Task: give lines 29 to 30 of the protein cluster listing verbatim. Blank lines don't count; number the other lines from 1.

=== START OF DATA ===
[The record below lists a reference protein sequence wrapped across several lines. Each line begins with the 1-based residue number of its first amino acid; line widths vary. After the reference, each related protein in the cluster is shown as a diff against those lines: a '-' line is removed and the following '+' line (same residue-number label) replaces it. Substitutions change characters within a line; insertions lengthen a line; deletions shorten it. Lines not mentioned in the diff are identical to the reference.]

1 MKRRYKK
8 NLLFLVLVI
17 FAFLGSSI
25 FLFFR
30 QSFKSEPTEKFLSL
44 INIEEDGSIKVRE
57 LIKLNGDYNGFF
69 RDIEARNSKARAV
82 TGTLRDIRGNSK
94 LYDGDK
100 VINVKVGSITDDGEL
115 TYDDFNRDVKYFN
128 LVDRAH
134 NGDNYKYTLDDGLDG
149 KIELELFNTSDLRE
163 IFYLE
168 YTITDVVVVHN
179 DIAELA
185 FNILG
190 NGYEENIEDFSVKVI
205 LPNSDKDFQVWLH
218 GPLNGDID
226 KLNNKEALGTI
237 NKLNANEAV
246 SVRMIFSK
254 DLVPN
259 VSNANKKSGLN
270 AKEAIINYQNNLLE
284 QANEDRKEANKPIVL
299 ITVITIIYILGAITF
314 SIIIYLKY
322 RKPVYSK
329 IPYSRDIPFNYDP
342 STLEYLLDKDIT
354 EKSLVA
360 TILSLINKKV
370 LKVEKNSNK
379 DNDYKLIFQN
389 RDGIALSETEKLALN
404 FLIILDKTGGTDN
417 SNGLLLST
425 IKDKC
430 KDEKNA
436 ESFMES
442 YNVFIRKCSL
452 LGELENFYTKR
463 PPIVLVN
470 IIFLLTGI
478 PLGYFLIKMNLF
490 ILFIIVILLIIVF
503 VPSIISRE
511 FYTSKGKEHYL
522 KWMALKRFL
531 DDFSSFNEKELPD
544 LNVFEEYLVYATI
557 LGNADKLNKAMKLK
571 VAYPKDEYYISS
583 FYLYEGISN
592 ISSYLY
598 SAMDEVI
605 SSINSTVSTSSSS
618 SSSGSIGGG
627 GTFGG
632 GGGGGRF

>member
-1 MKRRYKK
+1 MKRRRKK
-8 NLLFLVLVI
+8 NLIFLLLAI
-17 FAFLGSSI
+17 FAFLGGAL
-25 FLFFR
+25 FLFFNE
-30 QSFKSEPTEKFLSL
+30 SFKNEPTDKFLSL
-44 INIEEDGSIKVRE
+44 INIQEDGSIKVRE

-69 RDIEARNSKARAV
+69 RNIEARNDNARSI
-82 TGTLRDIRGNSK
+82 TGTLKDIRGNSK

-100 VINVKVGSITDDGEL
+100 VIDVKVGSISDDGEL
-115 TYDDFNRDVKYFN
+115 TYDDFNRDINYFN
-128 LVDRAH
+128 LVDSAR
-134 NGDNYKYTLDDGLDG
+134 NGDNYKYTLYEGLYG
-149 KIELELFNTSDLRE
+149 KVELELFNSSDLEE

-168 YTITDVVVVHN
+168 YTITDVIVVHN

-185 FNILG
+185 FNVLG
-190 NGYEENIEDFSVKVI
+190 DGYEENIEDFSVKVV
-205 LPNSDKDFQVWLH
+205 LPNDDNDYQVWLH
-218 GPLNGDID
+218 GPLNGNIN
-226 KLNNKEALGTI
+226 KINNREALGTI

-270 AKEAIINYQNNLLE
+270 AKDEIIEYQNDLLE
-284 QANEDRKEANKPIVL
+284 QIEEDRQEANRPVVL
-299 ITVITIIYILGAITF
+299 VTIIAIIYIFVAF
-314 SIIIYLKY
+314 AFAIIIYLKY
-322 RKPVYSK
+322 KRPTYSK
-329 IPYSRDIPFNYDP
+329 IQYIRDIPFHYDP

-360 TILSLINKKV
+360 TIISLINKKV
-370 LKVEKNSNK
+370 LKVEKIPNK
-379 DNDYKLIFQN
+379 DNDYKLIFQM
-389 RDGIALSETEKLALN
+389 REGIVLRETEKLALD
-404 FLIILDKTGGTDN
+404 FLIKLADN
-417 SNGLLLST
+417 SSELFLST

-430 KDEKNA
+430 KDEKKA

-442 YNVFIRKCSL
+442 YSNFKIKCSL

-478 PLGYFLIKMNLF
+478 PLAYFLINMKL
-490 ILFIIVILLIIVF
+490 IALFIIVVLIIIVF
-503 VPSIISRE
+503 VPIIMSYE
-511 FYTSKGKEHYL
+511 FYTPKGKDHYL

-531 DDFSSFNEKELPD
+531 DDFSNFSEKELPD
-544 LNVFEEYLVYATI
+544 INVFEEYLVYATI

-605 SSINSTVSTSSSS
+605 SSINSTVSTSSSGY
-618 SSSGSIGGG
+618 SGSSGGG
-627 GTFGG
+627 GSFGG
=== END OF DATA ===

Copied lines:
270 AKEAIINYQNNLLE
284 QANEDRKEANKPIVL